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I'm in need of lots of cash to fund my medical study. I have no access to public funds and bank loans won't help much- so I'm thinking of buying and reselling watches on eBay as a supplement to my full-time job.

Do you guys think the eBay watch business is worth trying?
you will make a profit for EBay. I haven't sold anything on EBay in close to a decade. I sell things on Craigslist. I have never had anything that did not sell on Craig's list so no reason for enays fees or to pay for shipping. Of course I haven't sold watches but I am sure if you have a desirable brand you can sell them on there as well.
 

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I do a bit of flipping on eBay. It's a grind. It's not impossible, but it's a grind. And if you don't have a way to source your watches, forget about it. Not going to happen.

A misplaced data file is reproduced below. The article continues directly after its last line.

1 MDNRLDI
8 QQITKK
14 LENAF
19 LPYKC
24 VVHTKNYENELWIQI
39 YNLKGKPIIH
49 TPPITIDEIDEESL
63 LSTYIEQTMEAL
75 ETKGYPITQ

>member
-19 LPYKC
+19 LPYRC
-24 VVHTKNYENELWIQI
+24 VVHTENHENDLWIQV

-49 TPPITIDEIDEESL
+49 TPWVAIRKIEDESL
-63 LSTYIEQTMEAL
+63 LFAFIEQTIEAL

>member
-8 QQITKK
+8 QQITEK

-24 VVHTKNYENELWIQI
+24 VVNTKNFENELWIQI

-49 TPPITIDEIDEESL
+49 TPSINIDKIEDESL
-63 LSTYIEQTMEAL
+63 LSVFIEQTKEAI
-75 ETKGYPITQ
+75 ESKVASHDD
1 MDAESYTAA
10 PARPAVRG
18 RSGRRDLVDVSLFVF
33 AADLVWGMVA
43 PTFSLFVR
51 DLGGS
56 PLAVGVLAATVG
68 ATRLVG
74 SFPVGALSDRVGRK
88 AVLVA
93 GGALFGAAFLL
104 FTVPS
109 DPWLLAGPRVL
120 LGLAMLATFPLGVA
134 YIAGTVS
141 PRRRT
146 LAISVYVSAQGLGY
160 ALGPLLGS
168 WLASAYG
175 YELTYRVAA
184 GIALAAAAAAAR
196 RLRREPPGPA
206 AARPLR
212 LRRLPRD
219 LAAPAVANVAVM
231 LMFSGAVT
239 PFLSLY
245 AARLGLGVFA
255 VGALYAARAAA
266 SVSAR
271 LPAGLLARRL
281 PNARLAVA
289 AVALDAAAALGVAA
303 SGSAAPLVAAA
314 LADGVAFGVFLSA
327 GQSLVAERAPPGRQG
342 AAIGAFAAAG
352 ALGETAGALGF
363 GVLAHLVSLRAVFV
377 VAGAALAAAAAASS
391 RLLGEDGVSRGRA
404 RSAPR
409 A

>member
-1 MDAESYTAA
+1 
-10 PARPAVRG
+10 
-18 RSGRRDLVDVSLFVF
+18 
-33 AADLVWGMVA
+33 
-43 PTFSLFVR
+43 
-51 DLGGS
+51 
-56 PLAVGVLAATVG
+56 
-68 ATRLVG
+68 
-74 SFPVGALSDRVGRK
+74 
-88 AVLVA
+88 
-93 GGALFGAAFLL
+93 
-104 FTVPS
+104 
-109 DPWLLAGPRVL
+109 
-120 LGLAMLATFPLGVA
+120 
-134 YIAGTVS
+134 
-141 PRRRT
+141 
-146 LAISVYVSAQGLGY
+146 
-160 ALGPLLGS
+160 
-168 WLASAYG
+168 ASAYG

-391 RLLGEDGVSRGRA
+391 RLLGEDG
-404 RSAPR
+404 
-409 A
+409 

Here's the key to remember if you ever think you might earn a consistent living on ebay:
- If you sell a $2000 watch, you owe eBay $200 and PayPal $58
- CONUS insured shipping will run you at least $30.
- You need to make a profit
- You will have a 20% return rate (which doubles your shipping price)

So, before you have ANY return losses factored an, ANY possible unscrupulous buyer nonsense factored in, and any lost packages factored in:

You have to source that watch $258 cheaper than the market rate before you profit $1. And as someone mentioned before, eBay is a highly efficient market. You're going to get what you're going to get. People don't luck out and sell something for 20% more than they otherwise would have - on a consistent basis. No, they get the market rate.

And it's a serious cash flow business. So you need at least 10-20k in play to make any decent money.

And he will also have to register as a sole trader.
 

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It isn't too difficult to make a profit but when you want to make a worthwhile profit, that is when things become increasingly difficult. Saying that, I do find it much easier to sell on eBay due to the larger user base than on specialist forums.